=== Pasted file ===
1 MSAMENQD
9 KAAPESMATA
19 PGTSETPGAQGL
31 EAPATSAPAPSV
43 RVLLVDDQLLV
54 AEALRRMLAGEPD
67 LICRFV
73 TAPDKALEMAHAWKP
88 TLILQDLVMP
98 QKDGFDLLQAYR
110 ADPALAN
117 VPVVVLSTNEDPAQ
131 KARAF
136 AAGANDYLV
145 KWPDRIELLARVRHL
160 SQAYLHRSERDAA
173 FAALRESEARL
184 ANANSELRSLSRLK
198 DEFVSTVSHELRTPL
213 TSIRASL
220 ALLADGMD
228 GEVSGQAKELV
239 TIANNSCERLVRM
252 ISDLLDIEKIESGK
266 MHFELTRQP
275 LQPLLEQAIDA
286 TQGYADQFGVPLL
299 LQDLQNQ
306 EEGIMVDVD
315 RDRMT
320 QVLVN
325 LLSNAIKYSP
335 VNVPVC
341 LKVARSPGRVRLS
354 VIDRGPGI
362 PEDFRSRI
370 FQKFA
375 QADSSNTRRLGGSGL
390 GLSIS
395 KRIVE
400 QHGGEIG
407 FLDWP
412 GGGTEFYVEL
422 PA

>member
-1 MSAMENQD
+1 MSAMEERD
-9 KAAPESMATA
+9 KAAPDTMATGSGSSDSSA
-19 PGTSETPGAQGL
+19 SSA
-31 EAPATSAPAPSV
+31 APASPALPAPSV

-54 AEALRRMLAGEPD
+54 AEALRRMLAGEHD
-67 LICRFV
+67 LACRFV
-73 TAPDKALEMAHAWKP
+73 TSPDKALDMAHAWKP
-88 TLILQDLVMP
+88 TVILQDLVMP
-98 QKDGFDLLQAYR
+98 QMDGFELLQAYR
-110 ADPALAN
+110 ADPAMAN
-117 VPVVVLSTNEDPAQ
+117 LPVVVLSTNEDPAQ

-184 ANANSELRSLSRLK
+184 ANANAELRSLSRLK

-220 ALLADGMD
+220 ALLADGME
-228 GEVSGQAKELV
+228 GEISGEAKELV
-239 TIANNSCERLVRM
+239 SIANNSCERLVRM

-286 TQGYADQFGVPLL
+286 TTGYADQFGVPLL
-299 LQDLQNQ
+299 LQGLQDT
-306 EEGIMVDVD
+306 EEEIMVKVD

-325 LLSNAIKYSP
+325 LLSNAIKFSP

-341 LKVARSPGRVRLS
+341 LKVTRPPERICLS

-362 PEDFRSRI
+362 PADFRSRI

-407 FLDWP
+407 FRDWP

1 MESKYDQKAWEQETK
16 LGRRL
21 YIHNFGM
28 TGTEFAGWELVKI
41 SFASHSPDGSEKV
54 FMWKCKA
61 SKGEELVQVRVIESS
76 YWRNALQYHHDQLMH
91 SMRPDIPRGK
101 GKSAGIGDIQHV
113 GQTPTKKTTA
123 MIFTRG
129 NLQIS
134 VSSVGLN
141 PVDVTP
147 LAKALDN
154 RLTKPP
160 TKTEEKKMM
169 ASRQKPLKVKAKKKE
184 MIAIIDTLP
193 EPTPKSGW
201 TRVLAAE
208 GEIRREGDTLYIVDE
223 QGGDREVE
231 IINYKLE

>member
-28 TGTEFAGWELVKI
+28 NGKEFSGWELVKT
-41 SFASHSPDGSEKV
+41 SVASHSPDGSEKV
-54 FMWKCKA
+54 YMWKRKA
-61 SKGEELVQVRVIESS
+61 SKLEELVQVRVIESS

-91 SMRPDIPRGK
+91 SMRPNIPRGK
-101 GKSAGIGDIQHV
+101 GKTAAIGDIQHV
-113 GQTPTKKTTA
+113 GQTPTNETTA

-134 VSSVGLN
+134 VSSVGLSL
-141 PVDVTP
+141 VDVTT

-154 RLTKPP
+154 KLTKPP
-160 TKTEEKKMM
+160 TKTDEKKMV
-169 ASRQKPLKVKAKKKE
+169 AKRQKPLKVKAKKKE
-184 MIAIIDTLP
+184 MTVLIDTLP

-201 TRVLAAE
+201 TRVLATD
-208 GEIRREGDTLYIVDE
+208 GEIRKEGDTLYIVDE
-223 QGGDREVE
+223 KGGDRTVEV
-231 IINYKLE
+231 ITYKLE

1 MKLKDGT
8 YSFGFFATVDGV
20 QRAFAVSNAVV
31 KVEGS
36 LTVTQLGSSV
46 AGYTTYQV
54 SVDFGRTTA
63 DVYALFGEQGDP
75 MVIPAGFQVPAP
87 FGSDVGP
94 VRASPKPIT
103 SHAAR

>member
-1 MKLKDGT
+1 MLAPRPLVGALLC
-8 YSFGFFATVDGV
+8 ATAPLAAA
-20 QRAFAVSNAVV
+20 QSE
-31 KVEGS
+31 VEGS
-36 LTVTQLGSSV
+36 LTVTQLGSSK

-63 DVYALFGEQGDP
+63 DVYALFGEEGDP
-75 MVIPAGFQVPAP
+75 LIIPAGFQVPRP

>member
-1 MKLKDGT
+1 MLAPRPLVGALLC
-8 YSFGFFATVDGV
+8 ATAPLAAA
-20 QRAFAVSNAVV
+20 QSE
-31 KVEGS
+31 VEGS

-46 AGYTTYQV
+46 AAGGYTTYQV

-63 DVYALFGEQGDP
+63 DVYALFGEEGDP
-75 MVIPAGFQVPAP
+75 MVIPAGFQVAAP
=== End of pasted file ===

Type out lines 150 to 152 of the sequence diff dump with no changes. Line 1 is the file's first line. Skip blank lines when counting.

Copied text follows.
1 MKLKDGT
8 YSFGFFATVDGV
20 QRAFAVSNAVV